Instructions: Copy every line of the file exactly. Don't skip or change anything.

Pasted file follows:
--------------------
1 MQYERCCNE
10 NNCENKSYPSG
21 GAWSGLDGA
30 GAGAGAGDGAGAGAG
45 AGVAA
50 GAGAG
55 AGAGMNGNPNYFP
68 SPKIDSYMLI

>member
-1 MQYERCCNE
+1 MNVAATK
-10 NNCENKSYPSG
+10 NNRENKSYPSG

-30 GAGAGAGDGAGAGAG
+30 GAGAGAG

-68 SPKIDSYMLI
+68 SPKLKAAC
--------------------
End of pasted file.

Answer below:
1 MQYERCCNE
10 NNCENKSYPSG
21 GAWSGLDGA
30 GAGAGAGDGAGAGAG
45 AGVAA
50 GAGAG
55 AGAGMNGNPNYFP
68 SPKIDSYMLI

>member
-1 MQYERCCNE
+1 MNVAATK
-10 NNCENKSYPSG
+10 NNRENKSYPSG

-30 GAGAGAGDGAGAGAG
+30 GAGAGAG

-68 SPKIDSYMLI
+68 SPKLKAAC